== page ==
According to Sophia Softky on bitch mag, The Fall* subverts traditional gender roles in crime dramas. Examples (and spoilers for S2) below. Also, reading this about The Fall (because, holy smokes, it was good!), it’s hard to imagine Dornan playing that godawful Christen Grey. I’m trying not to think about it too much.
There is a moment halfway through season two of BBC serial killer drama The Fall when the indomitable Detective Superintendent Stella Gibson (Gillian Anderson) rebuffs a pathetic advance from her drunken boss. Afterwards, as he sits nursing a bloody nose on the edge of her hotel room bathtub, he asks Gibson, “Why are women spiritually and emotionally so much stronger than men?”
She replies coolly, “Because the basic human form is female. Maleness is a kind of birth defect.”
I had to pause the show and take stock. Was this still real life or had I finally begun to hallucinate my own fantasies into television shows? While that moment might have been the most overtly feminist line of dialogue spoken on the The Fall so far, it’s far from an isolated moment within the context of the show. From the first episode, The Fall has taken pains to establish—sometimes ham-fistedly—an explicitly sex-positive, pro-women ethos that is rare in such a notoriously fraught TV genre.
In contrast to the range of capable, accomplished, and principled female characters who either assist the ludicrously competent Gibson in catching serial killer Paul Spector (played by Jamie Dornan) or are targeted by him, on The Fall there is hardly a single sympathetic male character. Indeed, showrunner Allan Cubitt seems to take grim satisfaction in representing every brand of male violence (physical, sexual, discursive) imaginable. The men of Gibson’s police department are largely dense, corrupt and victim-blaming. Then there’s also a defrocked pedophile priest, a rage-filled man who beats his wife, and of course there Spector himself, who loves his children, hates abortion, and spends his nights methodically stalking and strangling professionally successful women.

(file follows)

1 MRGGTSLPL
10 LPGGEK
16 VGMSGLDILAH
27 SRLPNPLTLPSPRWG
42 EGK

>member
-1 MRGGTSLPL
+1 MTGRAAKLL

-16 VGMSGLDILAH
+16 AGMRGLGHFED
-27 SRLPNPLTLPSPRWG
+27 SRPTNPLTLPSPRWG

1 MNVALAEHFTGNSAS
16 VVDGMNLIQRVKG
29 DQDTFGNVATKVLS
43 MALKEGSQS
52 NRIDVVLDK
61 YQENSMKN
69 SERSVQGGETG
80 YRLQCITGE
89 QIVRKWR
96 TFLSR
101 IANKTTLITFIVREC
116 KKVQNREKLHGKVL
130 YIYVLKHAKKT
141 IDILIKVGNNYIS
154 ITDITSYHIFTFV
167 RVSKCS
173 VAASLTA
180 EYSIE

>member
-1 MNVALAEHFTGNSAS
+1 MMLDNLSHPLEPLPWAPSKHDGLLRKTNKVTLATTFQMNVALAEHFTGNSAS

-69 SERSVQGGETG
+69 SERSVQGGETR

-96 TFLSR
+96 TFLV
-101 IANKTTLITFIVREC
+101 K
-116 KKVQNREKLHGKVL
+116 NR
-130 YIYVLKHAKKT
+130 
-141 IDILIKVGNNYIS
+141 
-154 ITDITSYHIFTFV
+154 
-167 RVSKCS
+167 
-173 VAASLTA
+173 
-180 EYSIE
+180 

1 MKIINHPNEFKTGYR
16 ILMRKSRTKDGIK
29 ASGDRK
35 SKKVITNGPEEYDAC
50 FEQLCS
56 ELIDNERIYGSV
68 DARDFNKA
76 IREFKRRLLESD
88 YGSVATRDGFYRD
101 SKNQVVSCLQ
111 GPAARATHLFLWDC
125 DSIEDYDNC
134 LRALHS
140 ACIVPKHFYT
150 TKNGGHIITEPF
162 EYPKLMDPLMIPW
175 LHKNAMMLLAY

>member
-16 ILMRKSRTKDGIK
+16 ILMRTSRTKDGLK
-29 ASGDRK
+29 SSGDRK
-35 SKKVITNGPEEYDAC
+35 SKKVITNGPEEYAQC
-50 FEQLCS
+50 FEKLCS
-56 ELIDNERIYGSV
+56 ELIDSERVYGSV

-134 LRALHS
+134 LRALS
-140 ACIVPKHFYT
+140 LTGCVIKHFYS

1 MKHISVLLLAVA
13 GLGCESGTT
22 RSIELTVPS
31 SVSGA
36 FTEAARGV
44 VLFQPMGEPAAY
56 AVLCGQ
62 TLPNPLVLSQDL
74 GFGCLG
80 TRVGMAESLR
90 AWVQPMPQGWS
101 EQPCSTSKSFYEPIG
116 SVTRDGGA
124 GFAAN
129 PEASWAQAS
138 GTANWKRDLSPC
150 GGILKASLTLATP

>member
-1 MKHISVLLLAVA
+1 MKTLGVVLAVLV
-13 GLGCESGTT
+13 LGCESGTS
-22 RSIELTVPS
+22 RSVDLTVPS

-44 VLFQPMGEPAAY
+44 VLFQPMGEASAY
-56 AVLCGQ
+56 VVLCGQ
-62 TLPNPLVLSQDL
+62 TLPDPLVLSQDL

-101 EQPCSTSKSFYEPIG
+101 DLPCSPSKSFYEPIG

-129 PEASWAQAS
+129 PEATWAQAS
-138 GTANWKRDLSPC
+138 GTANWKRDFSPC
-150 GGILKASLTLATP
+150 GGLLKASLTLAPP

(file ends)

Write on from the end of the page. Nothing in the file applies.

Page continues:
Rest: Bitch Media.
Sophia is an aspiring critic and wayward American living in Melbourne, Australia (for now).
- The Fall is, of course, not without its faults. While its lead character - Stella Gibson - was a fairly perfect example of how women should be represented on television, it has also been rightly criticised for its glamorising of violence against women, its sexualisation of women’s bodies (after violence), and its use of an impossibly attractive actor to play the killer (thus encouraging the idea that, really, it’s all rather enjoyable because who wouldn’t want to roughed about by Dornan etc.).
Nonetheless, as television goes, the Fall was a pretty good start.
(Orig. posted on)